Willie Nelson is more than just a ‘star’ or a celebrity or a singer who has captured the hearts of Americans with his lifetime of musical contributions—he is an authentic folk hero of our times. His life is more than a rags to riches story of a Texas good ‘ole boy, it is a story of hardship, courage, love and friendship. Willie spent his early years on a small farm near the town of Abbott, Texas, where he and his sister Bobby were raised by their grandparents after their way too young parents split up and went their separate ways. He milked cows, he picked cotton while barefoot in the brutal Texas heat and sold encyclopedias and vacuum cleaners door to door. He washed dishes, bartended, trimmed trees and played in a million honky-tonks. He and his sister learned music any way they could, playing in church, at local radio stations and town events. Willie wrote his first poem at age 6, got a cheap mail order guitar and started writing songs, and played his first real gig with a polka band at age 10. As a fledgling songwriter he sold the rights to such classics as Family Bible and Crazy for 50 bucks to buy milk for his first baby with his then teenage wife. But Willie never lost touch with his roots—to this day he financially supports the local church and grocery store, which he bought in 2006 so the owners and the town of Abbott wouldn’t lose it to the bankers.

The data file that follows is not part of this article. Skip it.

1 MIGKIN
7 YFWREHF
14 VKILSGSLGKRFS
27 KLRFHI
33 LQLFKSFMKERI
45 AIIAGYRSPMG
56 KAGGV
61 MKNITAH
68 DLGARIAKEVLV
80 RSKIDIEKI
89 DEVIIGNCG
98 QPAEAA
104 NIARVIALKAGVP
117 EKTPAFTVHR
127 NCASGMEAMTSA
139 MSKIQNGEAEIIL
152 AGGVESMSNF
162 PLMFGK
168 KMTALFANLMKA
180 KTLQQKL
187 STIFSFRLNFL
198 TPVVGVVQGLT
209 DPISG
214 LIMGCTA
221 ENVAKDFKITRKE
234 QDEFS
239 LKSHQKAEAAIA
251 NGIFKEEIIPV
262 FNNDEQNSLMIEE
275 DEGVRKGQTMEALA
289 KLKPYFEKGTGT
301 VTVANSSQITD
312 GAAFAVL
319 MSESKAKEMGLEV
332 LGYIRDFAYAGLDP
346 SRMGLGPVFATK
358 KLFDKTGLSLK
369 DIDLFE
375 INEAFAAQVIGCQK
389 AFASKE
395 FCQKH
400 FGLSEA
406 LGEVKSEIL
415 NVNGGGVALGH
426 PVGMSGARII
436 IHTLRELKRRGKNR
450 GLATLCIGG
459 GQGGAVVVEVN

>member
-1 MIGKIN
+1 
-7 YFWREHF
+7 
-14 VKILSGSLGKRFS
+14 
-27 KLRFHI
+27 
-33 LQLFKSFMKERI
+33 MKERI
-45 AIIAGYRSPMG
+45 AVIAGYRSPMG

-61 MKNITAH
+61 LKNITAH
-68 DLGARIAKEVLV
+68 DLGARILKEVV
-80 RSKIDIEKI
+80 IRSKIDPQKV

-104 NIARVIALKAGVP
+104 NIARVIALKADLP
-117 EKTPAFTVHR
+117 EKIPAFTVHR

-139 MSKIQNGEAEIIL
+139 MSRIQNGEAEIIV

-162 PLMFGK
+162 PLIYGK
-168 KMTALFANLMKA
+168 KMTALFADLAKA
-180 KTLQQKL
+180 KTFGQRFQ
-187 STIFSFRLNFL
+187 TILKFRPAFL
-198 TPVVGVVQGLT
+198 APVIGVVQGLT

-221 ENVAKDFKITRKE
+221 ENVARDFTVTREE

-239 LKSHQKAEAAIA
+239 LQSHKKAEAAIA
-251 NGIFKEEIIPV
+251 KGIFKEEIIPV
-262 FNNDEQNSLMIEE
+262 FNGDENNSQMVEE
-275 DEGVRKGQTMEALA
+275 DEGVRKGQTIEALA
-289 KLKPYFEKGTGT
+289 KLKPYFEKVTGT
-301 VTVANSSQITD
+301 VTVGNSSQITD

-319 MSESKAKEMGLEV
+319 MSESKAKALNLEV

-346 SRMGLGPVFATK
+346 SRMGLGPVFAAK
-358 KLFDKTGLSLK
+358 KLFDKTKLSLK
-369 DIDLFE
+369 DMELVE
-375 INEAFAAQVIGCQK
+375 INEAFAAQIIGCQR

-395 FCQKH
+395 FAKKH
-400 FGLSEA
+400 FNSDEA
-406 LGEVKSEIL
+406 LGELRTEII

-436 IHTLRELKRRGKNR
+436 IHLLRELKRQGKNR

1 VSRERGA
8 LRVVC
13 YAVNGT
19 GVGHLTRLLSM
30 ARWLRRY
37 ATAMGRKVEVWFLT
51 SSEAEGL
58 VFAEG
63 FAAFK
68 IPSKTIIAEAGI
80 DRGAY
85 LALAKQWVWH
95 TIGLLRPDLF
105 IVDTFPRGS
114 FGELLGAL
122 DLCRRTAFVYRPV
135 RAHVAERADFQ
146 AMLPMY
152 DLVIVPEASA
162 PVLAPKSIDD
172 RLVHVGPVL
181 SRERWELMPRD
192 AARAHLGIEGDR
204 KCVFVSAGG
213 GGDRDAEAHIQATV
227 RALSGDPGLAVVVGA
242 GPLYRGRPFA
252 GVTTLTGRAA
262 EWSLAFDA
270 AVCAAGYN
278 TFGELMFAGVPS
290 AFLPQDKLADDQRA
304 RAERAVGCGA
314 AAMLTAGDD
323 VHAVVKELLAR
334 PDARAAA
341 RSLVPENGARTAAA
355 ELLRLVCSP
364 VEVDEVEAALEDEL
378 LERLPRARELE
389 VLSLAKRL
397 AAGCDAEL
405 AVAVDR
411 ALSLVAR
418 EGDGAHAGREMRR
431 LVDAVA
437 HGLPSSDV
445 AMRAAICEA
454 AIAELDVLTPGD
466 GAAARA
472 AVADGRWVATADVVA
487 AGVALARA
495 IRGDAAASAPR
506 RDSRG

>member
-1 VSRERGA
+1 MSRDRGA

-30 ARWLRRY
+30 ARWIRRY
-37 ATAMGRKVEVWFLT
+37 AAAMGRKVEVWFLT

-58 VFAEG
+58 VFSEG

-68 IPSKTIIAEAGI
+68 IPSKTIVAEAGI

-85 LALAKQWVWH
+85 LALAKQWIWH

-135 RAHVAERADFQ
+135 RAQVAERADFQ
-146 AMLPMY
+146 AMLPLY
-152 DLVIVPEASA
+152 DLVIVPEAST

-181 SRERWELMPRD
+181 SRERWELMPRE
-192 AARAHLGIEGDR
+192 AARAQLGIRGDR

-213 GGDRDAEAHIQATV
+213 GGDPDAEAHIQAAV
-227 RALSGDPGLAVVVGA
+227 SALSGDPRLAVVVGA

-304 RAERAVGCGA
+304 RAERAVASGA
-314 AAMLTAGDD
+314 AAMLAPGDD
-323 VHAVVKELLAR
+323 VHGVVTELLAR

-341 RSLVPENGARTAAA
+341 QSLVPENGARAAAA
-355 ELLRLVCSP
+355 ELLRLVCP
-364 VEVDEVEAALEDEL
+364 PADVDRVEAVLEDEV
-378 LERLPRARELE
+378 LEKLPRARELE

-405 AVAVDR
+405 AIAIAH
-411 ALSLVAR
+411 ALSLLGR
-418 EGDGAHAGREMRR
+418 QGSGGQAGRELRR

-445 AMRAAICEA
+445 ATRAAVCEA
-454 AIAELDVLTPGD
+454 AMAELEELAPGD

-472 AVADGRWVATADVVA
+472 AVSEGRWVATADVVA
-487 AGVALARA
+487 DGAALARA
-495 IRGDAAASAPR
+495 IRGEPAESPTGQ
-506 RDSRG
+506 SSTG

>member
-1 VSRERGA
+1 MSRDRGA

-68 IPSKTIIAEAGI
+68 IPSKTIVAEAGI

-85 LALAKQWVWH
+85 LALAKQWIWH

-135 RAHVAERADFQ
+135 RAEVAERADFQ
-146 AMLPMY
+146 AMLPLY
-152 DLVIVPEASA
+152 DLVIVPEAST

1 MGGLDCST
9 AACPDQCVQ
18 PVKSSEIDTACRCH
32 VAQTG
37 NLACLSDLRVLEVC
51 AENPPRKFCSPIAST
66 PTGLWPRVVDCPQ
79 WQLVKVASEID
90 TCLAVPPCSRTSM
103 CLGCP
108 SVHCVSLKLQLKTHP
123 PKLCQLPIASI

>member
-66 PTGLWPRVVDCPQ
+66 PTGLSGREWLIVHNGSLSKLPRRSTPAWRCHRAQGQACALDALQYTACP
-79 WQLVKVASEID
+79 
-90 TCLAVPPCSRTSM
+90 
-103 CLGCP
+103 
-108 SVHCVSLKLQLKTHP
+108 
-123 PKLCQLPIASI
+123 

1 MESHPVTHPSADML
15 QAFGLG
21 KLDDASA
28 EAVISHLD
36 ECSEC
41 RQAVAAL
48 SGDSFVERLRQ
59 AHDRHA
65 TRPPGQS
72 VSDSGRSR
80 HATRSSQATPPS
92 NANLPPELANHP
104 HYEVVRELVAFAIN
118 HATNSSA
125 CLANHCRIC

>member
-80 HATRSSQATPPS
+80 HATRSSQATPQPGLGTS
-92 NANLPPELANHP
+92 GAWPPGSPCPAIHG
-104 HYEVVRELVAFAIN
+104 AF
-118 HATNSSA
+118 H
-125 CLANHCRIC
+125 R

In 1985 Willie helped organize and recruit other musicians to play at the first Farm Aid concert in Champaign, Illinois. John Mellencamp and Neil Young got on board with the project, inspired by comments made by Bob Dylan at the Live Aid concert earlier that year. At their own expense, Nelson and Mellencamp brought farmers before Washington legislators to testify about the state of family farming in America, and Congress subsequently passed the Agricultural Credit Act of 1987. They established emergency hot lines for farmers and a farm disaster fund to help them through natural disasters such as tornados, hurricanes and drought. They have raised millions of dollars, which is used to pay farmers expenses and provide food, legal and financial help, and psychological guidance. Willie has made a profound difference in the lives of the people whose hard work benefits us all—in 2011 he was inducted into the National Agriculture Hall of Fame. Ben and Jerry’s Ice Cream, his favorite munchie, came up with Willie Nelson’s Country Peach Cobbler and a portion of all its sales goes to Farm Aid.

Willie has also done extensive work on behalf of the environment, promoting the alternative cleaner-burning fuel biodiesel. In 2007 he started marketing his own brand of green fuel, BioWillie, a combo of diesel and biodiesel made from soybeans. Nowadays Willie lives in a completely solar powered community in Hawaii—he doesn’t just talk about doing righteous things—he actually does them.

BioWillie deisel